Seemingly every day brings us another example of Republican state legislators and governors trampling on the rights of their citizens. Today especially, with passage of a despicable anti-trans law in North Carolina, I am seeing a lot of liberals speaking out. As usual, their solutions are completely inadequate: we should make fun of those politicians for being backward and dumb (and bonus points if you can construe it as somehow hypocritical, because yes, the problem with conservatives is that they’re inconsistent in the application of their destructive ideology) and we should moralize about how “this is what happens when you don’t vote in local elections.”
I might be able to take the latter point more seriously if the possibility of actually campaigning or even running in local elections was ever broached — because realistically, not all of these races are contested. But still, it’s a typical liberal half-measure. The only real solution is to abolish state autonomy altogether.
There is no real benefit to having such quasi-sovereign units of government. We often hear that they’re the “laboratories of democracy,” but they could more aptly be considered the “chemistry sets of democracy” — very unlikely to teach us anything we don’t already know, with a non-trivial chance of blowing up in our face and setting things on fire. If we want small-scale policy experiments, there’s nothing to stop federal agencies from carrying them out in whatever administrative units prove convenient — nor indeed from doing so based on recommendations from local activists.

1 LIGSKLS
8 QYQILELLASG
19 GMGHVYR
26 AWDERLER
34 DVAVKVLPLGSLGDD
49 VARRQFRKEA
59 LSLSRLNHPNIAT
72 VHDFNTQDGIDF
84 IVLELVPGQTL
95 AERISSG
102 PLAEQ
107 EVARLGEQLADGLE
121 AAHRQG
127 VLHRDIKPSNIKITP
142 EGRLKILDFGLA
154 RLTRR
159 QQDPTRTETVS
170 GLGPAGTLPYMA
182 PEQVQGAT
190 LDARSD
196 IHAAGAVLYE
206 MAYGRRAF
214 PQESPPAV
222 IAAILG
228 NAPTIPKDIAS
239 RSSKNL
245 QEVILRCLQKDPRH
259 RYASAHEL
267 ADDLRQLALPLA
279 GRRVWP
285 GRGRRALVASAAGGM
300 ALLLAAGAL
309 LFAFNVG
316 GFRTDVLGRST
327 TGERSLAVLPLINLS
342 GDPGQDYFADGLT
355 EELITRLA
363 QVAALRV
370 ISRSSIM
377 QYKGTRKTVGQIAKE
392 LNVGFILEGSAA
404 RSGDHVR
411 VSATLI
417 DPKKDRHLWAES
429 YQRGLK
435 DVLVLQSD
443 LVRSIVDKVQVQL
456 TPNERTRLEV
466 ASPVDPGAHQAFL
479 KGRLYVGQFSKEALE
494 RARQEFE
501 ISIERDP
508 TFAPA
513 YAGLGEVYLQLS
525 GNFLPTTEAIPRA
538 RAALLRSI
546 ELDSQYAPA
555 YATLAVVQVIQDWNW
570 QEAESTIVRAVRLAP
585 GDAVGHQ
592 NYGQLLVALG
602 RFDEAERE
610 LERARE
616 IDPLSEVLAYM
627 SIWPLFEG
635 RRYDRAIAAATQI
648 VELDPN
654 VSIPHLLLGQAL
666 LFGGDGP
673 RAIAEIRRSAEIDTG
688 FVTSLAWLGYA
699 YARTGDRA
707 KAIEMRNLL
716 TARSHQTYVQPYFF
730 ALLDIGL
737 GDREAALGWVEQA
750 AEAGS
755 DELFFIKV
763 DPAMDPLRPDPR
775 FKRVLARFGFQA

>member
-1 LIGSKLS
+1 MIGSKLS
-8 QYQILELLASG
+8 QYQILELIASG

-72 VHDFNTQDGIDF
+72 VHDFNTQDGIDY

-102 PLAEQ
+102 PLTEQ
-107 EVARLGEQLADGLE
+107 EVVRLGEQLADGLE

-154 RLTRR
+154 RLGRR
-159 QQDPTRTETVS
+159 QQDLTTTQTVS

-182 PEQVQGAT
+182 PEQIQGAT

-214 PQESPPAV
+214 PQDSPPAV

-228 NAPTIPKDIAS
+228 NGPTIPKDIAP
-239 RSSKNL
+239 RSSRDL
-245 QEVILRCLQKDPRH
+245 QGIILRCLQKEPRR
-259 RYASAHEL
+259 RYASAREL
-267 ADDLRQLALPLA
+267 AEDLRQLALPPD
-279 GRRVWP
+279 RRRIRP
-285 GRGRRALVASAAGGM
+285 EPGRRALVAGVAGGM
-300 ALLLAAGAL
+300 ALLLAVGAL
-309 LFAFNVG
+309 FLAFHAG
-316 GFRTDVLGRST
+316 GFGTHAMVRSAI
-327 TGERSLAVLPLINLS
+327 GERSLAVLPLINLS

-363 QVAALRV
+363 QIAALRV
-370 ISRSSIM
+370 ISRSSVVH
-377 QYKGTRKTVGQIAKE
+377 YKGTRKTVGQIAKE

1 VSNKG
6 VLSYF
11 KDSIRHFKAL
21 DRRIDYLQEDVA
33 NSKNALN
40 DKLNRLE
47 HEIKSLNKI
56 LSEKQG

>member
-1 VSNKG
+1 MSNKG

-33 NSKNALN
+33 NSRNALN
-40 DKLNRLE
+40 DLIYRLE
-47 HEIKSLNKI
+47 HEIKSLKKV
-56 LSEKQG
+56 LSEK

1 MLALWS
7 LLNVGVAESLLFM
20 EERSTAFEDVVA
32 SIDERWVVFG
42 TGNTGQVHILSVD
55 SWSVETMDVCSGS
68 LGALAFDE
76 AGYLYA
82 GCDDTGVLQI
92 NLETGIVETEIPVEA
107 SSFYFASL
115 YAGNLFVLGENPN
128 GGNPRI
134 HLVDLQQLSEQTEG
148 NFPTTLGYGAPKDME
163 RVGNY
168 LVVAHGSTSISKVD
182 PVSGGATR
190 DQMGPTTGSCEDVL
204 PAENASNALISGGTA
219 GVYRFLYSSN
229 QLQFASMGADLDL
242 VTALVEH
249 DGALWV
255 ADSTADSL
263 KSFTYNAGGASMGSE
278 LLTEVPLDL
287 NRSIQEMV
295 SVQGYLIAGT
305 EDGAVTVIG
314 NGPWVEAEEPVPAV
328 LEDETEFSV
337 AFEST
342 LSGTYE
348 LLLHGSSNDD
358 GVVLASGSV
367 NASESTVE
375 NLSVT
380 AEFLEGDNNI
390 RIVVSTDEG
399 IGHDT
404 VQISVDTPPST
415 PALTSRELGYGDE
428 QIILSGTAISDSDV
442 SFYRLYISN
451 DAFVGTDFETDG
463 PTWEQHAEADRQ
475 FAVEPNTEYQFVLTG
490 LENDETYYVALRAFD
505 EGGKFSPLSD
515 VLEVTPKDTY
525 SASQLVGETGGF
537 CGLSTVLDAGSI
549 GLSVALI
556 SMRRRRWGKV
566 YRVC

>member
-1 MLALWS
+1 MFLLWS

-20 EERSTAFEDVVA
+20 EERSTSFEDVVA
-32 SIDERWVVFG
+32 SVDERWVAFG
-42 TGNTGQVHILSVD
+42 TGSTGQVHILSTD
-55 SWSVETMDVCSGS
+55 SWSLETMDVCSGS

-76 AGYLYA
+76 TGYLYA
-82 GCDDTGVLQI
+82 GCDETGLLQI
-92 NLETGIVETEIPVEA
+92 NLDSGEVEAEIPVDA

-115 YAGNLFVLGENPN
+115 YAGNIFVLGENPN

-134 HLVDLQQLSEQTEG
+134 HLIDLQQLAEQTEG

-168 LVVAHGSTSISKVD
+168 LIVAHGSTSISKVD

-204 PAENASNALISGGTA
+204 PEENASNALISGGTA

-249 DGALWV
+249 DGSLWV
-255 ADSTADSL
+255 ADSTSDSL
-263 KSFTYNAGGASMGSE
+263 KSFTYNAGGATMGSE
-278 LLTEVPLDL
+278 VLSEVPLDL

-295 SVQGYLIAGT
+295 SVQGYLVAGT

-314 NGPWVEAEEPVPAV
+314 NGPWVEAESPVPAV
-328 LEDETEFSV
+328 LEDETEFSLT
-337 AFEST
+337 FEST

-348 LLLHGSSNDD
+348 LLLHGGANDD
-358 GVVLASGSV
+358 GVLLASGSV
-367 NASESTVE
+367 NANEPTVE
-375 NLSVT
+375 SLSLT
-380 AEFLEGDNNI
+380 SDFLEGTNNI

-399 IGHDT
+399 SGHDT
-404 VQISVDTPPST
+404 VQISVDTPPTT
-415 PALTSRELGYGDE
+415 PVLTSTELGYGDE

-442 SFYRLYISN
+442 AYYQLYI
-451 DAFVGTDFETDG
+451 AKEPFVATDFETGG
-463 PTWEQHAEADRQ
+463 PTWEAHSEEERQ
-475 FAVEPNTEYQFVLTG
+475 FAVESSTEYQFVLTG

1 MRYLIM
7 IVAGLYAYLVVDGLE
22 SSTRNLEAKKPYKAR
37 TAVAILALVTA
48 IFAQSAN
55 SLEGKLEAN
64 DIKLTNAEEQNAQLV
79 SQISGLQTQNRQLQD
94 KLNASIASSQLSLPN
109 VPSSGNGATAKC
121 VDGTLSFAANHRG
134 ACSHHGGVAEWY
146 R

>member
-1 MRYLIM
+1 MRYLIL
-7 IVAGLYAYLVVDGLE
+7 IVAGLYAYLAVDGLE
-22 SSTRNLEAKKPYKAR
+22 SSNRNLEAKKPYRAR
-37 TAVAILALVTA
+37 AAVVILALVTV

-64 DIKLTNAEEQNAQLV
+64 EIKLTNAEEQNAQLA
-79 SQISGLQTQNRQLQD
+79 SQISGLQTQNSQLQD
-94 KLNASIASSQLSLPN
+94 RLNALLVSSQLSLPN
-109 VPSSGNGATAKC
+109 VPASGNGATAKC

The existence of quasi-sovereign states also perpetuates the original sins of our nation. State-level autonomy is part of a centuries-old compromise to keep slaveholders in the union — a compromise that, when push came to shove, didn’t even keep slaveholders in the Union! Hence the model is a failure even in terms of its shockingly amoral original purpose, one that bakes the ideology of settler colonialism into our constitutional order. The practical effect of state autonomy has been to enable corruption and racial oppression.
The states also lead directly to a distortion of federal-level democracy in the form of the Senate, where Wyoming gets the same number of votes as California. Meanwhile, back at home, giving such power to state-level officers, who are often selected in low-turnout off-year elections and who receive only a trivial amount of scrutiny, directly cuts against democratic representation and accountability. More elections does not equal more democracy — in our current system, a superabundance of elections undercuts principles of accountability and meaningful choice. “Local control” effectively disempowers and silences most local constituencies.